Cheese Glossary

A.O.C – Appellation d’origine controlee. ‘The controlled destination of origin’, is a French governing body whose primary role is to regulate the quality and origin of French cheeses.

Affinage – the craft of maturing and aging cheeses.

Affineur – a specialist in the art of maturing cheeses.

Artisanal – handmade cheeses using traditional methods and made in small batches.

Acidic – a description for cheeses with sour or citric flavours.

Aroma – the smell of the cheese, pungent (strong) or sweet.

Annatto – a natural food colouring agent derived from the Annatto berry, found in South America.

Bacteria – single cell organisms found everywhere. Bacteria is very important in the production of all types of cheese and are generally non-pathogenic.

Bloomy mould – the light ‘cauliflower’ mould we see on brie and camembert style cheeses.

Barnyardy/Farmy – a term for cheeses displaying strong farm-related aromas.

B-linens – a ‘good’ type of bacteria encouraged by washing cheeses. Found in washed rind cheeses hence the orange colour and gritty rind featured on washed rind cheese.

Brine – a salt water solution often used to wash cheeses.
Cheesemonger – a knowledgeable cheese salesperson, also known as a Fromager.

Cheddaring – the process of making cheddar. Curds are cut and pressed 2-3 times before being layered in slabs and pressed on a cheddar machine.

Curd – coagulation of milk after using rennet or lactic fermentation.
Culture - Starter cultures speed and control the process of curdling milk during cheese making in part by converting lactose to lactic acid.

Coagulate – A step in cheese manufacture when milk's protein, casein, is clotted by the action of rennet or acids. The joining of enzymes.

Earthy – a word for describing cheeses with rustic and hearty flavours. Normally cheeses exhibiting hints of mushrooms and grass.

Fermier – handmade cheeses using traditional methods and made in small batches. Cheeses must be made using raw milk raised either on the farm or from the region. Cheeses are made in Mountain huts or small farmhouses.

Herbaceous – a term for describing cheeses with exhibit flavours of grass, flowers and herbs.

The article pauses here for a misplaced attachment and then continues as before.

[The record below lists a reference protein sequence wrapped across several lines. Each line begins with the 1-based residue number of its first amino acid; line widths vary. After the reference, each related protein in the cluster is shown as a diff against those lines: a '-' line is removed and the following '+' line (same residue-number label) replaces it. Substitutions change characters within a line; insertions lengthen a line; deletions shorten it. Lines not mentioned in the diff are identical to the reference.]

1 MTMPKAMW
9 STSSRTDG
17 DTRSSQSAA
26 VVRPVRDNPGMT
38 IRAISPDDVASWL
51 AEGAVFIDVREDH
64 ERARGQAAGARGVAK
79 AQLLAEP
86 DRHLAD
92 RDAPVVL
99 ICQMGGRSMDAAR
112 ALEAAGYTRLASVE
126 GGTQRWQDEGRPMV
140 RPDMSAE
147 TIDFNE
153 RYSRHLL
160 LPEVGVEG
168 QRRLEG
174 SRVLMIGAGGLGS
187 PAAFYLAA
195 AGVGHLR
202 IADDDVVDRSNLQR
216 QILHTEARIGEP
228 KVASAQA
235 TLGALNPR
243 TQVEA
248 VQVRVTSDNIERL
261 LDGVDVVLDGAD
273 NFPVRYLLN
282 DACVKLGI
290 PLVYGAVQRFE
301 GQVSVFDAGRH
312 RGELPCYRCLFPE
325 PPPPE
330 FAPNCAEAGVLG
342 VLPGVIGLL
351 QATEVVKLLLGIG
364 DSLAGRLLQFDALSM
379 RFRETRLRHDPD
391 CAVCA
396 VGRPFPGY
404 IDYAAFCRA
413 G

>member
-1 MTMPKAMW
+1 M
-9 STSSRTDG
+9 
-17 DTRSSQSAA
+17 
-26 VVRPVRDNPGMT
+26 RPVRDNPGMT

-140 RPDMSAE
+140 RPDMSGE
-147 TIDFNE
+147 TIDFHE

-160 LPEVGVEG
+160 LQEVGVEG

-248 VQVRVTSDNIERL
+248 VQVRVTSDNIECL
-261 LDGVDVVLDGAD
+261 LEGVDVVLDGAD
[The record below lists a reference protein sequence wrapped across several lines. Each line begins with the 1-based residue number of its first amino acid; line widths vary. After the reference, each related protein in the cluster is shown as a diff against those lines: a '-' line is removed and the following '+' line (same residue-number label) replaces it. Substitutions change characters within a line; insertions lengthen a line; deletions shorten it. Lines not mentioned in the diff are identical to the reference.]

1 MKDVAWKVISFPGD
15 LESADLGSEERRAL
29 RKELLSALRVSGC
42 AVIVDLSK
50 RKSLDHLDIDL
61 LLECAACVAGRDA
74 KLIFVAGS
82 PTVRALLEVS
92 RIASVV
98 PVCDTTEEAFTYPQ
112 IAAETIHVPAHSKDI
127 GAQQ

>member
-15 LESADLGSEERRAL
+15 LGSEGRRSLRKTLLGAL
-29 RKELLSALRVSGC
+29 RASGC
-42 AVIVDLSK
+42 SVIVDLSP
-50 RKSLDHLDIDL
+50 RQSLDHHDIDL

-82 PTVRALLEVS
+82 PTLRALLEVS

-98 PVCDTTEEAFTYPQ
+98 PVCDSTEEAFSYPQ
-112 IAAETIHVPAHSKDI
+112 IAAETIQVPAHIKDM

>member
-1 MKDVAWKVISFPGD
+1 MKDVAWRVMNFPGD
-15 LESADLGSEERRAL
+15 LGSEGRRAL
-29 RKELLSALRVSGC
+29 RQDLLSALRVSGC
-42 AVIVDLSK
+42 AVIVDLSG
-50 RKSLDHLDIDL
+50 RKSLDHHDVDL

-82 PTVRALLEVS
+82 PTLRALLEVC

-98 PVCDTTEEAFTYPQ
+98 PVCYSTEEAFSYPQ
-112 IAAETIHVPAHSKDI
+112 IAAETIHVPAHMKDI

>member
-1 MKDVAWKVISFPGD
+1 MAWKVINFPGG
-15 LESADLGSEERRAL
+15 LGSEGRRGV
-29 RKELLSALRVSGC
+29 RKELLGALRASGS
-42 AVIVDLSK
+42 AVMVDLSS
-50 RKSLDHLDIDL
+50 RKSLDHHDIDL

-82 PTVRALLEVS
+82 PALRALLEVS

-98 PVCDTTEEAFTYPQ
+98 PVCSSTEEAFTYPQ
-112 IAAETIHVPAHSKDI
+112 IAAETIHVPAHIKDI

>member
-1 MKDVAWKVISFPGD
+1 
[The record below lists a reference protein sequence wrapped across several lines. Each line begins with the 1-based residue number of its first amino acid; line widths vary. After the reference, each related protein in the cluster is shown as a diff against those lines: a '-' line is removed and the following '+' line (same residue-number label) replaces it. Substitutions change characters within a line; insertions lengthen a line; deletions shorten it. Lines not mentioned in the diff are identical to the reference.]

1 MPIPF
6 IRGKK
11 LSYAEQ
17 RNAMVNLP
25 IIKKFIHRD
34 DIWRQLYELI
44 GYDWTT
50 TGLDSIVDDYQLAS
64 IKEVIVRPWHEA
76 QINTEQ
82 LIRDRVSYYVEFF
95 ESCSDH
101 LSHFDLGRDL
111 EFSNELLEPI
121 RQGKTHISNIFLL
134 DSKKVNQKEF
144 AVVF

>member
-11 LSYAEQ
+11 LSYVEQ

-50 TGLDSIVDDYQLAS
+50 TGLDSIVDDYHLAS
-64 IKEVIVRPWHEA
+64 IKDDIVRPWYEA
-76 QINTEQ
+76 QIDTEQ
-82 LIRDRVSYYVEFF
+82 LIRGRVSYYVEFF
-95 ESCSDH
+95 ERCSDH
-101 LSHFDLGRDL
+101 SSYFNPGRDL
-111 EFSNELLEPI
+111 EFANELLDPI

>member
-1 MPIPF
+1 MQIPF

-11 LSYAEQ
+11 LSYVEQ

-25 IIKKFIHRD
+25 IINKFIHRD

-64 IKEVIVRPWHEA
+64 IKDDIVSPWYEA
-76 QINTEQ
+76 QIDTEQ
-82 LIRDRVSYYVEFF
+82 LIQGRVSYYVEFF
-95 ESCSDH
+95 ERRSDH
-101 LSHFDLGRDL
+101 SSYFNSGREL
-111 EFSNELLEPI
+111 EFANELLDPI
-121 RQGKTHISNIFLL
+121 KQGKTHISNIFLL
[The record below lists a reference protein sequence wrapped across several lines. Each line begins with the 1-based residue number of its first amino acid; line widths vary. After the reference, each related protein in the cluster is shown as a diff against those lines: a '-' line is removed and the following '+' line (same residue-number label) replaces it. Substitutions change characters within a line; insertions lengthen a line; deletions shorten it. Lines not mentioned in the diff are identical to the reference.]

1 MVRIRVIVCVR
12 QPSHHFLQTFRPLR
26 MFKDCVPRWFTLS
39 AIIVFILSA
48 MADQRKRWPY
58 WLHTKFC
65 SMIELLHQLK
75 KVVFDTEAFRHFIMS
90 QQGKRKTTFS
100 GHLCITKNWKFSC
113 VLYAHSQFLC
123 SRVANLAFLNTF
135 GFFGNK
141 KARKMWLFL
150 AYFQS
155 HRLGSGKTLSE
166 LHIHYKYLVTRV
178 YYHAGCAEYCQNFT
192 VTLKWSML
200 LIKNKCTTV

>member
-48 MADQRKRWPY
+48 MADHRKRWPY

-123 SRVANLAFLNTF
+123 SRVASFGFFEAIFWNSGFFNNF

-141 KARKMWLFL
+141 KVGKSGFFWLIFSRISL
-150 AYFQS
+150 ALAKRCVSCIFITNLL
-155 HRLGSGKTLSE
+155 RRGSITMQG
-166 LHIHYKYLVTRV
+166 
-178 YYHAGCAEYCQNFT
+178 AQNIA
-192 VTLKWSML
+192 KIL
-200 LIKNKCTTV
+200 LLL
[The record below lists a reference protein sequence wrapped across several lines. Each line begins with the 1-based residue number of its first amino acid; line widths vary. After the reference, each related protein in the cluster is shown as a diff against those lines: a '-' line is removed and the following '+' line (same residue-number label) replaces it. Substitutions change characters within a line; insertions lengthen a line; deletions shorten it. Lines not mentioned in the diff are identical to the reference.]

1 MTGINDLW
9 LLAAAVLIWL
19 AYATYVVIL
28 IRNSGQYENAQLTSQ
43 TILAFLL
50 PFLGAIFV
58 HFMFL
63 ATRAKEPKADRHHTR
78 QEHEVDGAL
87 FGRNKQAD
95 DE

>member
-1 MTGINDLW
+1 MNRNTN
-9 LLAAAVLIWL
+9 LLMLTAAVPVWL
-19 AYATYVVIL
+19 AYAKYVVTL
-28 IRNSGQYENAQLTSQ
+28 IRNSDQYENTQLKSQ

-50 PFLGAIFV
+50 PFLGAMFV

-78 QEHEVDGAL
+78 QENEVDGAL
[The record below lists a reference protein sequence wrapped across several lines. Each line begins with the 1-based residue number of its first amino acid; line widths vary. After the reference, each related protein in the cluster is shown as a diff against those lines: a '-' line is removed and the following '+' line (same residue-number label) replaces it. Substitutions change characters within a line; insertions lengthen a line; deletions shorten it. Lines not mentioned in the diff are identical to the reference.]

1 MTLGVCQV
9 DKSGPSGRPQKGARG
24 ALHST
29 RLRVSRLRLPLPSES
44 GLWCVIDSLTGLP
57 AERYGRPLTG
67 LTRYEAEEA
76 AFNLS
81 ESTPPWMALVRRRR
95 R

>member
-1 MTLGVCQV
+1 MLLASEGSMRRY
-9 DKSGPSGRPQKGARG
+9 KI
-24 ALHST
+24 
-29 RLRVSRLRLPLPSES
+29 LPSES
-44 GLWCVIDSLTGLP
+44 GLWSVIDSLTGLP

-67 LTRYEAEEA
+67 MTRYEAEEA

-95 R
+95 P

Lactic – (1) A general description applied to cheese exhibiting a clean, wholesome, milky and slightly acidic flavour or aroma. (2) The type of organisms included in starter cultures for cheesemaking.

Moulds – The baskets/hoops in which the cheeses are shaped.

Meillieur Ouvrier – French title earned for excellence in any field. Awarded to those who work hard to promote and encourage French products.

Nutty – a word for describing cheeses. Generally relates to hard mountain cheeses such as Comte or Appenzeller.

Non-animal rennet – Rennet created chemically using products such as fungi or thistle rather than livestock.

Pate - the interior of the cheese.

Piquant – sharp or spicy in taste

Pasteurised – The process of heating milk to a specific temperature for a specific period of time in order to eliminate any disease-producing bacteria. Milk is heated at 72 degrees C for at least 15 seconds.

Rennet - An extract from the membranes of calves' stomachs that contains rennin, an enzyme that aids in coagulating milk or separating curds from whey. Rennet-like enzymes, also used commercially, are produced by selected fungi and bacteria.

Rind – The outer surface of the cheese, formed to protect the pate.

Ripe – When a cheese is ready to be eaten.

Terroir – refers to the region/land the cheese is from.

Thermised – the process of heating milk to less than 160 degrees F for less than 15 seconds prior to using it for cheese making.

Washed rind – A cheese rind that has been washed periodically with brine, whey, beer, cider, wine, brandy or oil during ripening.

Whey – the watery part of milk which separated from the coagulated curds during cheese making. Whey is generally mixed with molasses and fed back to the animals to help promote strength amongst the animals in smaller farms.

Un-Pasteurised/Raw – Milk that has not undergone the pasteurisation treatment.